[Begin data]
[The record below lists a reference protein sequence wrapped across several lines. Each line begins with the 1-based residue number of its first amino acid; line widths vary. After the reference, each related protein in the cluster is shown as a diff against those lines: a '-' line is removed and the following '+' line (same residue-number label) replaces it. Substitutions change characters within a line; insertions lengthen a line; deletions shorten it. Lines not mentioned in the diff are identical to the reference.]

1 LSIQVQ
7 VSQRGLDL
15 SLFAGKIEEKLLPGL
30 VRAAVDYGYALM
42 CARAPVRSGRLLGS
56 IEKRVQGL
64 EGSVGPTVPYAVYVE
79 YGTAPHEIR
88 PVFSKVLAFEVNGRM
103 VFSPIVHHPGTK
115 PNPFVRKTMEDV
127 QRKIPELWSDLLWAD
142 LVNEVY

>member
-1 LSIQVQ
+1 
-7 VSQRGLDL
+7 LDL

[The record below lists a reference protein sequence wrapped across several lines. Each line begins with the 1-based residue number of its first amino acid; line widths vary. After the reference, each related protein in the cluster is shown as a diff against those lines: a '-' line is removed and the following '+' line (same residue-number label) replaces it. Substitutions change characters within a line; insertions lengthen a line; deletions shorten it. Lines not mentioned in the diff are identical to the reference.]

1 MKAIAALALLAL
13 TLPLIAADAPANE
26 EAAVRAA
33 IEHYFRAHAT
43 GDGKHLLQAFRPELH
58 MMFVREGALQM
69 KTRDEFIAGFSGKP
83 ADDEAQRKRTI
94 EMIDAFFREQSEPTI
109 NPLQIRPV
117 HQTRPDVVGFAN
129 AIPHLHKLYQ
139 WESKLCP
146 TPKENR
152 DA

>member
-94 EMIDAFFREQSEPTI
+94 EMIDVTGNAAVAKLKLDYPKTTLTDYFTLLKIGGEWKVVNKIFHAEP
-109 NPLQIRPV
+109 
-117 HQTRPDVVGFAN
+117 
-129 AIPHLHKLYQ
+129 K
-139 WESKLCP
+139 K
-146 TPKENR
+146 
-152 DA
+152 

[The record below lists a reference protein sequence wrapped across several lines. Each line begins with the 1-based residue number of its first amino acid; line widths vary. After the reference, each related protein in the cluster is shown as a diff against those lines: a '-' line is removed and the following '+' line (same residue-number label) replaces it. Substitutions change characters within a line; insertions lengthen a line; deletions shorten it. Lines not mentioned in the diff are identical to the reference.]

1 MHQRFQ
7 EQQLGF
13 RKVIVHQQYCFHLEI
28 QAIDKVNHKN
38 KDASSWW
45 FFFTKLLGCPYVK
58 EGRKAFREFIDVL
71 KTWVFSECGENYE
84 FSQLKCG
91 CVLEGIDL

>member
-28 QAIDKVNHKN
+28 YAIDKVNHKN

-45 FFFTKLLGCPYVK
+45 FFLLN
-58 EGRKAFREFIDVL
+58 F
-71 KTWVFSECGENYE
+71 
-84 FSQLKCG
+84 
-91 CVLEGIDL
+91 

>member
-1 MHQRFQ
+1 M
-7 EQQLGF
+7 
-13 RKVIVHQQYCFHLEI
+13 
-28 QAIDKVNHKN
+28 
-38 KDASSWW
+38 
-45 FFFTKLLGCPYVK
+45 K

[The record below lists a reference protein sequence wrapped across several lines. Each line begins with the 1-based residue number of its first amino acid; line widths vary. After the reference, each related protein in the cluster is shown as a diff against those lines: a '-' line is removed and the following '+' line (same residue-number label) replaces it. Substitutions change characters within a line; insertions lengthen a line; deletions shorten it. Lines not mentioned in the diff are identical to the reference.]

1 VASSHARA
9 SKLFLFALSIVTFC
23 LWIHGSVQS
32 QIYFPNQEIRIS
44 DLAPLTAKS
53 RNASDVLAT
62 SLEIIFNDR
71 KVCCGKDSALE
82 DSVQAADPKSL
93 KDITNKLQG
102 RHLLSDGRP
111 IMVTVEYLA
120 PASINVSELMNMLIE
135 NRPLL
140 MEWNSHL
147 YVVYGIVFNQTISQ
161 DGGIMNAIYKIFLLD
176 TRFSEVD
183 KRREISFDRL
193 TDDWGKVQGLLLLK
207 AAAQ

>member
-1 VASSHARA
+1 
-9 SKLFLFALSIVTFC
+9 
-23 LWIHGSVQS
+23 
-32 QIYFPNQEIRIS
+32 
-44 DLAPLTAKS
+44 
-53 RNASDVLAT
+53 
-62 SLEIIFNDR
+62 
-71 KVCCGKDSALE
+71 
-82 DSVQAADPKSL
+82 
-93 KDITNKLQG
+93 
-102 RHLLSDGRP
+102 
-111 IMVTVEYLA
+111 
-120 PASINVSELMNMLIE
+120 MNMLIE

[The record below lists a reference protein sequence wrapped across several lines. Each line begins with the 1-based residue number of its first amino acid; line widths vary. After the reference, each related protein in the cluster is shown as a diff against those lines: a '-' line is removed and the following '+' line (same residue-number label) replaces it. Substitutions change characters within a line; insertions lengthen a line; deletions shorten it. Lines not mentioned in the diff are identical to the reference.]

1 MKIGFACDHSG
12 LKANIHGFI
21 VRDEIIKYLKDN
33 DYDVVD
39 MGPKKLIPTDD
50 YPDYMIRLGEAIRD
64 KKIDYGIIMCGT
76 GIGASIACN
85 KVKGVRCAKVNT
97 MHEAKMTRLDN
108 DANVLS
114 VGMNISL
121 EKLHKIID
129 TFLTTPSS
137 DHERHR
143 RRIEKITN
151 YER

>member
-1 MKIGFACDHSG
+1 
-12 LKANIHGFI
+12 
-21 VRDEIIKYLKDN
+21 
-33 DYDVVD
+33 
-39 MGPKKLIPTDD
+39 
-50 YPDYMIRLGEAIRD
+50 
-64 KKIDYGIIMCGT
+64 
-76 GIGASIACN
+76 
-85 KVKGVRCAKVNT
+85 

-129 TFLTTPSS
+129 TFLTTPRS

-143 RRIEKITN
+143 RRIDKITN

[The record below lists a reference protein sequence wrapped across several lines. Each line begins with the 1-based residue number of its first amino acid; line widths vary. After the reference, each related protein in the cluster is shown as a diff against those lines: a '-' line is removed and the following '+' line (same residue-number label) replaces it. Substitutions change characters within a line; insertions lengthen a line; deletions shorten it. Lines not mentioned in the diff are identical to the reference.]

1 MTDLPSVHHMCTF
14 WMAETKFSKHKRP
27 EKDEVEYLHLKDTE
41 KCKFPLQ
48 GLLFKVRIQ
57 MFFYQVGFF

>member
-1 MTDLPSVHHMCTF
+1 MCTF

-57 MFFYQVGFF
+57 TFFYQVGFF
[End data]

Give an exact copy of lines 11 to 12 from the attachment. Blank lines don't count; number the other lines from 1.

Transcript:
103 VFSPIVHHPGTK
115 PNPFVRKTMEDV